Backed into a corner, Bittoo declares that he will not be able to work with his father because he is planning to launch a wedding planning business with his friend, Shruti. Bittoo begs Shruti to let him work under her for a few days until his father backs off. Although at first she's extremely reluctant, Shruti decides to make Bittoo her full-time partner after she sees his unexpected business acumen and willingness to put in serious effort. As they work closely together, Bitto and Shruti realize they have feelings for each other, which threaten to undo all the hard work they've done with their company.

"Band Baaja Baaraat" marked the film debut of Ranveer Singh, and his performance as a laid-back slacker, who transforms into a serious businessman and later a tortured lover, was praised by critics. Audiences and critics alike also responded to the undeniable chemistry between Singh and Anushka Sharma. The success of "Band Baaja Baraat" led to it being remade in other languages, while its peppy song-and-dance numbers became huge favorites in real-life Indian wedding functions. 

He's Just Not That into You (2009)

While the usual rom-com features a single couple learning to move past their differences to find happiness together, "He's Just Not That into You" features a whole bunch of such stricken souls, who operate in the same loose social circle. The concept behind the film is based on the self-help book of the same name by Greg Behrendt and Liz Tuccillo.

Gigi (Ginnifer Goodwin) is naïve and often misinterprets the meaning behind the actions of her dates. Janine (Jennifer Connelly) is stuck in an unhappy relationship with her husband Ben (Bradley Cooper), who is cheating on her with Anna (Scarlett Johansson). Meanwhile, Anna is struggling with her own feelings for this married man, while her close friend Conor struggles to let her know he wants to have a deeper relationship with her. Finally, Beth (Jennifer Aniston) has been living with Neil (Ben Affleck) for seven years, and hopes the relationship will turn into marriage, but she comes to the realization that it is never going to happen. 

While at times "He's Just Not That into You" threatens to get hopelessly tangled in its own intersecting plot lines, the talented cast helps keep the narrative afloat. As Richard Propes notes in his review, "What makes 'He's Just Not That Into You' rise above mediocrity is a cast that manages to infuse the entire affair with moments of sheer, sparkly humanity and hilarious wonder."

10 Things I Hate About You (1999)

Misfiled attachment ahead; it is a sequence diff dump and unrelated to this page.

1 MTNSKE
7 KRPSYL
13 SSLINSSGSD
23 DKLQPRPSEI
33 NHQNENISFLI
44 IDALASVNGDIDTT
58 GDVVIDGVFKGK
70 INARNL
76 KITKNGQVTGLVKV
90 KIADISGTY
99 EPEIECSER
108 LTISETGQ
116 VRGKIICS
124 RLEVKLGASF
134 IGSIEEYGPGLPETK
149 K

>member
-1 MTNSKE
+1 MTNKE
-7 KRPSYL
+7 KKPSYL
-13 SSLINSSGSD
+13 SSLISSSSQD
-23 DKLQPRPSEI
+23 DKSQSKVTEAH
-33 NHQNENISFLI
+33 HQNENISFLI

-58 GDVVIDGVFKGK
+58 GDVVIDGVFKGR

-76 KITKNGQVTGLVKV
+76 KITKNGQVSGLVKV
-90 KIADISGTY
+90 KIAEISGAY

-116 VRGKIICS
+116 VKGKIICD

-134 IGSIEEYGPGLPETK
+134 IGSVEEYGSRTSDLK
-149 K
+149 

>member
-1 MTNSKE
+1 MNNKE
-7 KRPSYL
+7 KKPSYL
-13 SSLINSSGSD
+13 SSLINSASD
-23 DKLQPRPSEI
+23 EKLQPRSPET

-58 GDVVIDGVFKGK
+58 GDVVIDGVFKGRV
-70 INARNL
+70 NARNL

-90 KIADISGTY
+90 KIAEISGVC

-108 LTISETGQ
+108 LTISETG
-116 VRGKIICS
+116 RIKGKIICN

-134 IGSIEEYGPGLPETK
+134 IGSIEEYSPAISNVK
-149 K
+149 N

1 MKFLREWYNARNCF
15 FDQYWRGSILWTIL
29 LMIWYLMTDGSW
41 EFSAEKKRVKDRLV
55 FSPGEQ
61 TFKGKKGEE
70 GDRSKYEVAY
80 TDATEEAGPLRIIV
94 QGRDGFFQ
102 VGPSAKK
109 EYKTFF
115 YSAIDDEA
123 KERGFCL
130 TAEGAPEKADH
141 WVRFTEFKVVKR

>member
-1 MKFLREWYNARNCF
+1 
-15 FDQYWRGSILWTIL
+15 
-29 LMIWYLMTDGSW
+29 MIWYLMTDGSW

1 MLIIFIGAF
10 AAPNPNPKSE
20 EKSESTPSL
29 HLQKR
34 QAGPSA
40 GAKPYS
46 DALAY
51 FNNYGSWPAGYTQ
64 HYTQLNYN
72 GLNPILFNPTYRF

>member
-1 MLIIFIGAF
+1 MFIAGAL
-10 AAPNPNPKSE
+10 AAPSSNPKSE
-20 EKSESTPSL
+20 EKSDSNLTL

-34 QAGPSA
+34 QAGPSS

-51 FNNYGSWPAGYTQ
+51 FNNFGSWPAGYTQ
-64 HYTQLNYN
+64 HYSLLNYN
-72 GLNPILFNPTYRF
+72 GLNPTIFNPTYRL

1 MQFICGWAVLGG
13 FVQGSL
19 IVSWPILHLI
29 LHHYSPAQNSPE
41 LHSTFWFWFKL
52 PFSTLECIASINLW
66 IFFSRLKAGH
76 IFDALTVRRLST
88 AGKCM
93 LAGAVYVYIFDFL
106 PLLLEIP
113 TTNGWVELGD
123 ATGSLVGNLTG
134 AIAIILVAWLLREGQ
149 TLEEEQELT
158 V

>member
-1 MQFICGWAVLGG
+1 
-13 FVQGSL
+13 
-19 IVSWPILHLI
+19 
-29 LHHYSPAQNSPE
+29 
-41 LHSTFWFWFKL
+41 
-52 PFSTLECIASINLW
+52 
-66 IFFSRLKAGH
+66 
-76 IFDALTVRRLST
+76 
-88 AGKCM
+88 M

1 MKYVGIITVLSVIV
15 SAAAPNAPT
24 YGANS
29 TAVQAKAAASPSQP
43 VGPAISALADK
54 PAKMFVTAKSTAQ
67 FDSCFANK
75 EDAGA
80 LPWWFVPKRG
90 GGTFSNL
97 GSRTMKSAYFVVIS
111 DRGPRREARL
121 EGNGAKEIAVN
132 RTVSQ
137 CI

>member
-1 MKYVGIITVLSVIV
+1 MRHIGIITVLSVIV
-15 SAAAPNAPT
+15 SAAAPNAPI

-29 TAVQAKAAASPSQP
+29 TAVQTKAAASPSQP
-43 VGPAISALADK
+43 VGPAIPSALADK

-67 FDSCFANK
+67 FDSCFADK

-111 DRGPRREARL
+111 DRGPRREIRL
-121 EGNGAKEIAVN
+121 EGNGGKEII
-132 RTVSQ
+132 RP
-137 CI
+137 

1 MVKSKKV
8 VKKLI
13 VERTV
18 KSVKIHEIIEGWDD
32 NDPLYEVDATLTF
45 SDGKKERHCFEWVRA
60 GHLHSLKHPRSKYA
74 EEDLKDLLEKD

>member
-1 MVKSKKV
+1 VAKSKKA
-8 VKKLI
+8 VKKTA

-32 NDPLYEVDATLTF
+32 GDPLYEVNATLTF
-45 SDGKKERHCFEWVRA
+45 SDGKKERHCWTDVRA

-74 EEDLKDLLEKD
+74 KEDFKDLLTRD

While many may remember Heath Ledger best for his Oscar-winning and genre-defining performance as the Joker in "The Dark Knight," the late actor had a number of other notable hits to his name. Ledger first started getting attention outside of his native Australia thanks to his breakout role as Patrick Verona in "10 Things I Hate About You." 

Cameron James (Joseph Gordon-Levitt) wants to date his schoolmate Bianca (Larisa Oleynik), but Bianca's father has made it a rule that she is only allowed to go on dates once her older sister Kat (Julia Stiles) does so. Unfortunately, Kat is famously dismissive of the whole dating thing. So, Cameron convinces affluent teen Joey Donner, who is also interested in Bianca, to pay "bad boy" Patrick Verona to start dating Kat. The ruse works a little too well though, and both Patrick and Kat begin to genuinely care for each other. 

Despite starting out as a stereotypical teen rom-com, "10 Things I Hate About You" sets itself apart from the crowd due to an excellent screenplay that drips with snarky humor and clever narrative twists, and a cast of soon-to-be-superstar actors just starting out in their careers. Not surprisingly, the movie is considered a cult classic today. Much like "The Proposal," it is the tension-laden chemistry between the lead pairing of Kat and Patrick that gives a special heft to the entire movie.  

Step Up (2006)

"Step Up" has become a franchise that focuses on scrappy dancers from disadvantaged backgrounds, who win respect, championships, or admission to prestigious schools thanks to dazzling choreography and elaborate props. But 2006's original "Step Up" seems far removed from this world, as this flashy franchise actually started as a low-key love story between two dancers.